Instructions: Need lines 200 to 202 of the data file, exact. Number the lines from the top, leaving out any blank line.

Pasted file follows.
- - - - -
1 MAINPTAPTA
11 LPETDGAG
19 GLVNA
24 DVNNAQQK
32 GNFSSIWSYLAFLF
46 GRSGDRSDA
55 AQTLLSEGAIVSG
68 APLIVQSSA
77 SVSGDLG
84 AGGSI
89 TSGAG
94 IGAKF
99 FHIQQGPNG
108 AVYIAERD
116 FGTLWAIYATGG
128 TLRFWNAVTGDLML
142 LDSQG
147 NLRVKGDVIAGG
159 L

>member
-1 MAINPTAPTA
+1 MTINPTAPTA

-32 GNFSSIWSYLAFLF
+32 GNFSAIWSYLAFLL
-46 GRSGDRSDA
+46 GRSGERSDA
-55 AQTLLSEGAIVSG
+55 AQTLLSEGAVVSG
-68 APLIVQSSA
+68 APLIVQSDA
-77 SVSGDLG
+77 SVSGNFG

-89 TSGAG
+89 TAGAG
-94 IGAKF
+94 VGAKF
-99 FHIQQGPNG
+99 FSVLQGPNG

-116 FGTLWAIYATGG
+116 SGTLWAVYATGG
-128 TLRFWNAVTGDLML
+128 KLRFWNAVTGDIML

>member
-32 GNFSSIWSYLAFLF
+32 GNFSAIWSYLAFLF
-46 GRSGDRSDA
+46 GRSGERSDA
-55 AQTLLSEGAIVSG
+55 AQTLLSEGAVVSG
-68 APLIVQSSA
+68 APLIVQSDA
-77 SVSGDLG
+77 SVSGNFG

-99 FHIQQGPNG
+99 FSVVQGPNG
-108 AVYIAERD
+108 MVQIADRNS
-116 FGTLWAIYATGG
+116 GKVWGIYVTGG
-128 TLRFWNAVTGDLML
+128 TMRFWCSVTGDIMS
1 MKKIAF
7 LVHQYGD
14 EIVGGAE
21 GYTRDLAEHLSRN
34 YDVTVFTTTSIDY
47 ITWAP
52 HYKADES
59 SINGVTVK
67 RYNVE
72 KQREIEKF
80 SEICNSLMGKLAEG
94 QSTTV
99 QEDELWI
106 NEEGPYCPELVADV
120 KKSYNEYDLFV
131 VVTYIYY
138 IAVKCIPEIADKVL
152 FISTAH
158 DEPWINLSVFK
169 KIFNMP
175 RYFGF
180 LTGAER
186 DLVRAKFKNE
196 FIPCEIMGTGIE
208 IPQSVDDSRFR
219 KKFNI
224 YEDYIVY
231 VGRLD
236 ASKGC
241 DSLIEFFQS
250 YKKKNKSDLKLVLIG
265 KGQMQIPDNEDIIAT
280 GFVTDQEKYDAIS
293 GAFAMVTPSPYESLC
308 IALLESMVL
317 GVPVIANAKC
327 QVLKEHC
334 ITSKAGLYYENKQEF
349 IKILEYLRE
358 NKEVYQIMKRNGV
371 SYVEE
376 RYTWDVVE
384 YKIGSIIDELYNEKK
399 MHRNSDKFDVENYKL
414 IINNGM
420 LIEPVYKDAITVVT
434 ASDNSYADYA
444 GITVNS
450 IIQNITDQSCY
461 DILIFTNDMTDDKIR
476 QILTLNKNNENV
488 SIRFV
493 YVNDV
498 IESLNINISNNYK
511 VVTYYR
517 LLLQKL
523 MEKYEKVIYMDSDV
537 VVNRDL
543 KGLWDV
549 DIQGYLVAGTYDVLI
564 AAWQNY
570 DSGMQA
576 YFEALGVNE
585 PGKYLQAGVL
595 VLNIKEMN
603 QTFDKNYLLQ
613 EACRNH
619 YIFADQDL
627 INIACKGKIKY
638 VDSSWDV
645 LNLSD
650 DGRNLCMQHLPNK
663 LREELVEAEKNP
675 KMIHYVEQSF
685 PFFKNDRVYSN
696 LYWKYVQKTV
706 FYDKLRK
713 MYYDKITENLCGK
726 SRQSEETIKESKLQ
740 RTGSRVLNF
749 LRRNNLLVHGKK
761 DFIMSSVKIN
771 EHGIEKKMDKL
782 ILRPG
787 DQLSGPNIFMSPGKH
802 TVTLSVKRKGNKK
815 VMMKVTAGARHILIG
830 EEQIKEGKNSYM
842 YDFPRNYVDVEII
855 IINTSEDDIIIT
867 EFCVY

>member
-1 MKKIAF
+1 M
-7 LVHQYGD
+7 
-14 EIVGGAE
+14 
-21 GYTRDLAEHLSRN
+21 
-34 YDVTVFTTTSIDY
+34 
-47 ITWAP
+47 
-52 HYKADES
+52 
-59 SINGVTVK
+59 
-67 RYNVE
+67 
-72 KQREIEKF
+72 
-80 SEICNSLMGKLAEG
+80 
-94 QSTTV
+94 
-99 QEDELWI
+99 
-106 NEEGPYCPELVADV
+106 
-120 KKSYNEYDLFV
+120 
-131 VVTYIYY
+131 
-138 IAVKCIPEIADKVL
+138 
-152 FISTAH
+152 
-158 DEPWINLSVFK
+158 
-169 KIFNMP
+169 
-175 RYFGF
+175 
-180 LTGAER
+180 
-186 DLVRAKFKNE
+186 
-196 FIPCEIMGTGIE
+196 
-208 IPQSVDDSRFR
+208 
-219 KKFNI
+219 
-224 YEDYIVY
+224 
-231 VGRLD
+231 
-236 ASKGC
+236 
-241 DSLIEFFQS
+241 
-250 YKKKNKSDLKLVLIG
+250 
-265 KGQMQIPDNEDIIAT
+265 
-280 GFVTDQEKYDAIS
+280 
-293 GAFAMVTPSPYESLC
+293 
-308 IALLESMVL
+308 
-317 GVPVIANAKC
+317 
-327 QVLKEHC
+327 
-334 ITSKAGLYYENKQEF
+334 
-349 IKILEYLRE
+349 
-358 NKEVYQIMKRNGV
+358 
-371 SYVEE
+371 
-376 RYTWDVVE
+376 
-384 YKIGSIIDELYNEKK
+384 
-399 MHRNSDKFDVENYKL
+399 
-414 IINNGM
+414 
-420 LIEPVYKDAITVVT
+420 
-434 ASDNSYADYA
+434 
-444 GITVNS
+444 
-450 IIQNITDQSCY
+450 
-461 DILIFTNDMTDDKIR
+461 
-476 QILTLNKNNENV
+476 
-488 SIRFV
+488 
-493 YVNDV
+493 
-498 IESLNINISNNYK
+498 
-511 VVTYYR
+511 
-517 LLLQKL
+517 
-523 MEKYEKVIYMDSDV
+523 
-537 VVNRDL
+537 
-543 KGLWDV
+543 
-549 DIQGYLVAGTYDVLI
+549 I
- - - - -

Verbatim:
-196 FIPCEIMGTGIE
+196 
-208 IPQSVDDSRFR